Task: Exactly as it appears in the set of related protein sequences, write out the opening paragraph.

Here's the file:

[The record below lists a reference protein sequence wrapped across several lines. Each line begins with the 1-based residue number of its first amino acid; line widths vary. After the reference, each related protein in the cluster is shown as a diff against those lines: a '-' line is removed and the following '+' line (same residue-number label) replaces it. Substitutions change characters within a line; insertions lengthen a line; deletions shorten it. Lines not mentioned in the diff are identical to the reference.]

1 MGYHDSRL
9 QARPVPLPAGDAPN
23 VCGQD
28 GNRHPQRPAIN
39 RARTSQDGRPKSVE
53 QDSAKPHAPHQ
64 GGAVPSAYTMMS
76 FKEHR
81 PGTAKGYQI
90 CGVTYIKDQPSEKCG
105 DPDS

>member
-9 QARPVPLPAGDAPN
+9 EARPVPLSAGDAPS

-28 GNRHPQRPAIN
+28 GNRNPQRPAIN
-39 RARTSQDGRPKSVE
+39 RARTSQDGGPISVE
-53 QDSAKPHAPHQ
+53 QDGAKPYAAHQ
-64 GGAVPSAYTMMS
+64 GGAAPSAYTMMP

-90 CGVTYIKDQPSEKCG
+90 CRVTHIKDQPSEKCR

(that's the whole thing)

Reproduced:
[The record below lists a reference protein sequence wrapped across several lines. Each line begins with the 1-based residue number of its first amino acid; line widths vary. After the reference, each related protein in the cluster is shown as a diff against those lines: a '-' line is removed and the following '+' line (same residue-number label) replaces it. Substitutions change characters within a line; insertions lengthen a line; deletions shorten it. Lines not mentioned in the diff are identical to the reference.]